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Algar Lake

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Algar Lake, Wood Buffalo AB

Guide to the Athabasca oil sands area

Year: 1973

The oil sands area is located in northeastern Alberta adjacent to the Canadian Shield (Fig. 1). The main drainage of the area is provided by the Athabasca-Clearwater system, the valleys of which are incised into a broad, muskeg-covered interior plain to depths of 200 to 300 feet. The tributary streams originate in three highland areas (Fig. 2): the Birch Mountains to the west of the Athabasca River which rise to about 2,700 feet, Stony Mountain south of Fort McMurray which reaches an elevation of 2,500 feet, and Muskeg Mountain to the east of the Athabasca River which rises gradually to 1,900 feet. To the southwest of the area, between Birch Mountain and Stony Mountain and north of the eastward flowing Athabasca River, is a subdued highland area with gentle slopes called the Thickwood Hills. These hills give rise to northward flowing tributaries of the MacKay River, and a few short streams flowing southward to the Athabasca. A number of shallow lakes are located in the area, the largest and most numerous of which are located on the top of the Birch Mountains and form an interconnected chain of lakes, which flow into the Ells River. These are called Eaglenest, Gardiner, and Namur Lakes. The only lakes of any size south of Fort McMurray are Algar and Gregoire Lakes. McClelland Lake, which is located in the lowlands northeast of Bitumount, is an area of internal drainage.

Species distribution and habitat relationships of waterfowl in northeastern Alberta

Author(s): Hennan, E., & Munson B.

Year: 1979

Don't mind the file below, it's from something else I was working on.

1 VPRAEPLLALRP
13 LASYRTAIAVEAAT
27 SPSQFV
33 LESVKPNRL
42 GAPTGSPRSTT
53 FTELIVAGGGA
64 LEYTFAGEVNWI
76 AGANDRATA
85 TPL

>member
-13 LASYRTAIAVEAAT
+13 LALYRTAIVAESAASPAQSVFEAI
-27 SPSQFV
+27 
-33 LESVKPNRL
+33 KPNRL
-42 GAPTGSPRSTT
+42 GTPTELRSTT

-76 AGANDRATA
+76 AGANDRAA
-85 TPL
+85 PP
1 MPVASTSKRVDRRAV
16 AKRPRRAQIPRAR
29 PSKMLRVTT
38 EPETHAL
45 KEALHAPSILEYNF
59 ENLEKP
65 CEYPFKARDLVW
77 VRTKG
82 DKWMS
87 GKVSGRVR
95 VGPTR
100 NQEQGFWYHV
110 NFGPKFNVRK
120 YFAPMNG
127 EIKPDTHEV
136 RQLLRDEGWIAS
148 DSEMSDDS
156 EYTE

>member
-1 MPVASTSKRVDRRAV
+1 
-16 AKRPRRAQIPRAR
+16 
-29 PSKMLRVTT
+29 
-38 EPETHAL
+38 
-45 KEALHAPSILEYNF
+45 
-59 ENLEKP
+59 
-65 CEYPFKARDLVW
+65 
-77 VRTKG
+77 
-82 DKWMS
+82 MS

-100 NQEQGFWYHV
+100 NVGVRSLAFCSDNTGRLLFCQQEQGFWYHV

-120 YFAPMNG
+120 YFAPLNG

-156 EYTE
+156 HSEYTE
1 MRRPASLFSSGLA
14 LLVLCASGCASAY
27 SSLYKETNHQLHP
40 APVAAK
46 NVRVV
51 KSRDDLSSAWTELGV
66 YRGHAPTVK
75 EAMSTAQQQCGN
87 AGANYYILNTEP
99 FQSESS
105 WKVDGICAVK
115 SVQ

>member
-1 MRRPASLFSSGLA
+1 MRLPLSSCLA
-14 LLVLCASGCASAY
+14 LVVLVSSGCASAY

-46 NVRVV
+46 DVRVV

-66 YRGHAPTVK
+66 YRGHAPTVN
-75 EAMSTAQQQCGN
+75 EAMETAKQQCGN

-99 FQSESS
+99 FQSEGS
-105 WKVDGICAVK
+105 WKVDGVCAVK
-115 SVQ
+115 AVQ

The objective of the waterfowl segment of the AOSERP/Avifauna program consisted of determining waterfowl species abundance and diversity and habitat associations. During waterfowl aerial surveys the length of wetland edge surveyed in 1976 ranged from 373 to 453 km on 65± wetlands. Spring-staging totals for two surveys for this year were 1000 and 3600 ducks. Breeding-pair totals for three surveys ranged from 540 to 870. Two brood surveys revealed 225 and 463 broods; 3590 and 9318 moulting ducks were counted coincidentally. Five fall-staging surveys revealed a total of from 11 000 to 24 000 ducks. Aerial surveys conducted in 1977 were reduced in number and scope with less than half the number of wetlands surveyed in six surveys. Oil sands wetlands were more heavily utilized by diving than dabbling ducks. Analysis of variance for edge type/habitat next-to-edge combinations for diving and dabbling ducks revealed significant associations for both groups of ducks for breeding pairs: dabblers preferred emergent vegetation edge combined with a shrub habitat next-to-edge. Divers preferred, with decreasing preference: emergent vegetation/shrub, wet meadow/coniferous forest, emergent vegetation/wet meadow, and emergent vegetation/mixed forest. Analysis of spring-staging flocks of both dabblers and divers revealed some preferred habitat associations but those did not prove significant. Brood and moulter data showed no significant habitat relationships. Fall-staging divers exhibited significant relationships preferring: open water, shrub/shrub, flooded trees/mixed forest, emergent vegetation/shrub, and shrub/mixed forest. Fall-staging dabblers exhibited habitat preferences but these were not significant. The preferred wetlands types, in descending order, were: lakes with shallow-marsh aquatics, lakes with deep-marsh aquatics, open lakes, creeks, and rivers. The significance of individual wetlands in terms of duck numbers and densities varied throughout the season. However, certain wetlands appeared consistently important: Little McClelland Lake, West Muskeg Lake, Wood Slough, Gordon Lake, Saline Lake, and Algar Lake.